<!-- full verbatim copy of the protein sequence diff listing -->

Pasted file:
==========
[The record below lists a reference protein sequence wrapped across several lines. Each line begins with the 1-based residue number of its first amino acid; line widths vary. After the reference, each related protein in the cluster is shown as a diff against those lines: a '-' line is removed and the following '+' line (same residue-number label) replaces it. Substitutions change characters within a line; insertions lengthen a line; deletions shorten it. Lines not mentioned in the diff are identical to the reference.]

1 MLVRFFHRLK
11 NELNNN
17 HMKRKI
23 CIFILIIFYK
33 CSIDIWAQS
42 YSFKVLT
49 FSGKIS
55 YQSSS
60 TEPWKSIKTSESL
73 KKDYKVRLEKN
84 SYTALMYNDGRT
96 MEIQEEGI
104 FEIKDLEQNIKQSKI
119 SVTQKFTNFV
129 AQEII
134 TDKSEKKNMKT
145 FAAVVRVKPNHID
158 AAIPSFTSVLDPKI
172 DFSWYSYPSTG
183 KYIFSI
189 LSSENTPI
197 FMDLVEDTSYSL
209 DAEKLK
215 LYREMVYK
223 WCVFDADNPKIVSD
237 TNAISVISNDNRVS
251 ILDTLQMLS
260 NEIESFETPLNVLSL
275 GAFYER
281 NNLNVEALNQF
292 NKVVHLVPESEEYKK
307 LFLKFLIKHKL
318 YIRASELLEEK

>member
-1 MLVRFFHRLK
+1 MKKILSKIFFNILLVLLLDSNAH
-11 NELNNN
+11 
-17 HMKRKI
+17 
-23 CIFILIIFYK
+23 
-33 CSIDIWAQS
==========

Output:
[The record below lists a reference protein sequence wrapped across several lines. Each line begins with the 1-based residue number of its first amino acid; line widths vary. After the reference, each related protein in the cluster is shown as a diff against those lines: a '-' line is removed and the following '+' line (same residue-number label) replaces it. Substitutions change characters within a line; insertions lengthen a line; deletions shorten it. Lines not mentioned in the diff are identical to the reference.]

1 MLVRFFHRLK
11 NELNNN
17 HMKRKI
23 CIFILIIFYK
33 CSIDIWAQS
42 YSFKVLT
49 FSGKIS
55 YQSSS
60 TEPWKSIKTSESL
73 KKDYKVRLEKN
84 SYTALMYNDGRT
96 MEIQEEGI
104 FEIKDLEQNIKQSKI
119 SVTQKFTNFV
129 AQEII
134 TDKSEKKNMKT
145 FAAVVRVKPNHID
158 AAIPSFTSVLDPKI
172 DFSWYSYPSTG
183 KYIFSI
189 LSSENTPI
197 FMDLVEDTSYSL
209 DAEKLK
215 LYREMVYK
223 WCVFDADNPKIVSD
237 TNAISVISNDNRVS
251 ILDTLQMLS
260 NEIESFETPLNVLSL
275 GAFYER
281 NNLNVEALNQF
292 NKVVHLVPESEEYKK
307 LFLKFLIKHKL
318 YIRASELLEEK

>member
-1 MLVRFFHRLK
+1 MKKILSKIFFNILLVLLLDSNAH
-11 NELNNN
+11 
-17 HMKRKI
+17 
-23 CIFILIIFYK
+23 
-33 CSIDIWAQS